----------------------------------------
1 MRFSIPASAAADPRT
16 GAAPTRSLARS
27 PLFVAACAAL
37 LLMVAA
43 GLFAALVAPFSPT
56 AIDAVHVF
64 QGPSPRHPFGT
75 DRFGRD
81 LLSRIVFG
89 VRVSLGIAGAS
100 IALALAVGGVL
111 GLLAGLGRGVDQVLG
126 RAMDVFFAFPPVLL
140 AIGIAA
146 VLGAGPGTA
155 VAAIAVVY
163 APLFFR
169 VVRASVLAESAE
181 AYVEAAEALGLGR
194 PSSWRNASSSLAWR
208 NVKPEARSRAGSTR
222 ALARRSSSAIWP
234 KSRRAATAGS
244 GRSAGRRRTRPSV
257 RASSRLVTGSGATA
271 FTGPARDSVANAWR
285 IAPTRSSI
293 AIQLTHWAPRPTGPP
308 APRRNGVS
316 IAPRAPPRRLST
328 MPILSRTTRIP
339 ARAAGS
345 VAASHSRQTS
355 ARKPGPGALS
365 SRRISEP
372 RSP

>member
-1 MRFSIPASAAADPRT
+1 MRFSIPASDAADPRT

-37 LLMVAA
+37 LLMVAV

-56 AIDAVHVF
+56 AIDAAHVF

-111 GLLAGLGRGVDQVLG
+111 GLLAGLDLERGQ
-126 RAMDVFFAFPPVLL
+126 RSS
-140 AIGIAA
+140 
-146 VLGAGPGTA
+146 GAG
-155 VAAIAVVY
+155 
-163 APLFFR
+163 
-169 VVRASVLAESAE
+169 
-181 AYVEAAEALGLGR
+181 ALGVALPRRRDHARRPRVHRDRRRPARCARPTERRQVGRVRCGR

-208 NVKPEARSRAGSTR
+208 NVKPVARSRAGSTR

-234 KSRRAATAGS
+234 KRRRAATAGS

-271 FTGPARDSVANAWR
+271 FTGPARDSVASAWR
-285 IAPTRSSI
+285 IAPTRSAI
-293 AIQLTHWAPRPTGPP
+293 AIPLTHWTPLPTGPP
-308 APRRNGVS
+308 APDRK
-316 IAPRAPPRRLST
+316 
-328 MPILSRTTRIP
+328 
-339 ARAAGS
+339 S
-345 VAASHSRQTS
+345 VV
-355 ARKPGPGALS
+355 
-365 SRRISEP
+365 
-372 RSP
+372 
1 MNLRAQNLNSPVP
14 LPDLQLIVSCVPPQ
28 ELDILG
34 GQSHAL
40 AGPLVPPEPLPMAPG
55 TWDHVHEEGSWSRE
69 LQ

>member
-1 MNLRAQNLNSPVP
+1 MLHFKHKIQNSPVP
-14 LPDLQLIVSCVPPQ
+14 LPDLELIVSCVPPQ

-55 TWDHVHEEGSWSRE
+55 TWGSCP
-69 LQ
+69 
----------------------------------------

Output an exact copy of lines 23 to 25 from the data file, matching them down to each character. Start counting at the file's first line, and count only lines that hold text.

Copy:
234 KSRRAATAGS
244 GRSAGRRRTRPSV
257 RASSRLVTGSGATA